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Freshwater Enviroments

Page history last edited by PBworks 12 years, 10 months ago

 Freshwater enviroments range from lakes, streams, bogs and rivers, and they all support a veriaty of wildlife.






-Definition, Lake.

A lake is a body of water or other liquid of considerable size contained on a body of land. The vast majority of lakes on Earth are fresh water, and most lie in the northern hemisphere at higher latitudes. In ecology, the environment of a lake is referred to as lacustrine. Smaller lakes tend to put the word "lake" after the name, as in Green Lake, while larger lakes often invert the word order, as in Lake Ontario, at least in North America. In some places, the word "lake" does not correctly appear in the name at all.

Over 60% of the world's lakes are in Canada.


-life in lakes and ponds.

Much of the life found in lakes and pondsare near the shore, where there are more nutrients on the water, and where sunlight can reach, causing photosynthesys in plants. Insects, plants with roots, and small fish thrive in this area. In the sunlight away from the shore, there are small, free-floating organisms called plankton. Lakes and ponds are also home to a variety of amphibians such as frogs, and salamanders, and larger fish in the deeper parts.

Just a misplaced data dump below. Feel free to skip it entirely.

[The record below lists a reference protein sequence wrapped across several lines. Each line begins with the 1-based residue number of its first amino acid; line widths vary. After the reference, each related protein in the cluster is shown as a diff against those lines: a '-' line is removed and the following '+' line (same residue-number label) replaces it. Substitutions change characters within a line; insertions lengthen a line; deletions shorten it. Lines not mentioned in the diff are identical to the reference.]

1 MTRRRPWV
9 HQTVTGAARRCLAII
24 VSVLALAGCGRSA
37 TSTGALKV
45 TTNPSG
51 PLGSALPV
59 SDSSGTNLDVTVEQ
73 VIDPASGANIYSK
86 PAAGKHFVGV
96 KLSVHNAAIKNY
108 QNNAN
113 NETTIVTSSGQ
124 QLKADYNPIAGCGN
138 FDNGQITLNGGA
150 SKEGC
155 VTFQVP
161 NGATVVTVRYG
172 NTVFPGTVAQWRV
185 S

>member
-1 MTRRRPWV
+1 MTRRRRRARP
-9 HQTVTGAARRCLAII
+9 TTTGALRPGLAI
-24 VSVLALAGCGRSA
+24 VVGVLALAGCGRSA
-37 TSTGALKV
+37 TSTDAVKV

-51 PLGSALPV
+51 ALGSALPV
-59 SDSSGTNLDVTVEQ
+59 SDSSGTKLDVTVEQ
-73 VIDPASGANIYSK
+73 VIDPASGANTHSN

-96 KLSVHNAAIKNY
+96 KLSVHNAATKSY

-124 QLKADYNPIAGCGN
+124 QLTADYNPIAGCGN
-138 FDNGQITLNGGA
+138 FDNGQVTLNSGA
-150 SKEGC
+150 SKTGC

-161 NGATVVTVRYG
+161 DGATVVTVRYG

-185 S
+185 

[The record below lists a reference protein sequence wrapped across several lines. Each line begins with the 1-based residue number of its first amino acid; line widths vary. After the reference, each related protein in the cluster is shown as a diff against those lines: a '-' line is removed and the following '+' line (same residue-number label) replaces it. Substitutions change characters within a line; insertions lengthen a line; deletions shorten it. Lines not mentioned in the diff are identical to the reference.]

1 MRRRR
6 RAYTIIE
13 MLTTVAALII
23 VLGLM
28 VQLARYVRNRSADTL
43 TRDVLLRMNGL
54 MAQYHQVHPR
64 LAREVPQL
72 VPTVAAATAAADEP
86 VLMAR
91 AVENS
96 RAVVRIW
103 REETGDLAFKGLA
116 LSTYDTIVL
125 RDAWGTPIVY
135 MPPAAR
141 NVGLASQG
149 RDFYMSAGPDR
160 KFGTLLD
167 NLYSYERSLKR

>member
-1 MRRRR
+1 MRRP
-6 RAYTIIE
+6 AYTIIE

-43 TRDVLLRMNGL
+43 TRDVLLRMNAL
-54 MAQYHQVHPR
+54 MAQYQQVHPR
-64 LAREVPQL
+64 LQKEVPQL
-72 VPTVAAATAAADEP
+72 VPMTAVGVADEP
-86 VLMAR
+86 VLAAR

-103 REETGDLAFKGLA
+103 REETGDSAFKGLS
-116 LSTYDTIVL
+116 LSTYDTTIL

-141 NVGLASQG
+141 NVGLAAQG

-Definition, Bog.

A bog is a body of water that accumulates a deposit of dead plant material. They are extremely acidic, and lichin is the main plant found in bogs. Bogs are very common in cold, temperate climates, mostly in the northern hemisphere. The worlds largest bogs are in the Western Siberian Lowlands in Russia, which cover more than 600,000 square kilometers.



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